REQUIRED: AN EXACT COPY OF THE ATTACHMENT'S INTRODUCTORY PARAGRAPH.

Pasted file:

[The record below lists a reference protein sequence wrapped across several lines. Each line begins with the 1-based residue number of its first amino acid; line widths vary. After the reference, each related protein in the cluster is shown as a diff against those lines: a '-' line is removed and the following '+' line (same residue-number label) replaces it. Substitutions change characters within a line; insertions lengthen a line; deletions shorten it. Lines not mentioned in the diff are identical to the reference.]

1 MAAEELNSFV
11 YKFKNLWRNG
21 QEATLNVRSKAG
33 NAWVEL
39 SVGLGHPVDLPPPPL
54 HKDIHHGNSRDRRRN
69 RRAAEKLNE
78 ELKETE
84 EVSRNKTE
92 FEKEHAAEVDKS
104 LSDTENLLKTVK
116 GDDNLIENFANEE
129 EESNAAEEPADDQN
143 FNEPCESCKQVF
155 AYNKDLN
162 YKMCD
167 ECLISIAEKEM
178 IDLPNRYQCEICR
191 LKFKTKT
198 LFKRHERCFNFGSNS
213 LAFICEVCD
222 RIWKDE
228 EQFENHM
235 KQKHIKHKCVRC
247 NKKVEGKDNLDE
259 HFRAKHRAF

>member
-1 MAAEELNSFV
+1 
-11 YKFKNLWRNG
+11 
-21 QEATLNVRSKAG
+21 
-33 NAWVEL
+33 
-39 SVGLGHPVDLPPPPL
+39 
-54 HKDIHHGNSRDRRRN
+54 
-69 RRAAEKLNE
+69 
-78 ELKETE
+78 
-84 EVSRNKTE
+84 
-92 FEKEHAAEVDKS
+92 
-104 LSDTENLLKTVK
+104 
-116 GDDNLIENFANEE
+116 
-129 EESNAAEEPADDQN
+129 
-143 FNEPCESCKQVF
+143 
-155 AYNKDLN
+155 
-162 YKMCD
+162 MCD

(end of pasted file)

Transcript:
[The record below lists a reference protein sequence wrapped across several lines. Each line begins with the 1-based residue number of its first amino acid; line widths vary. After the reference, each related protein in the cluster is shown as a diff against those lines: a '-' line is removed and the following '+' line (same residue-number label) replaces it. Substitutions change characters within a line; insertions lengthen a line; deletions shorten it. Lines not mentioned in the diff are identical to the reference.]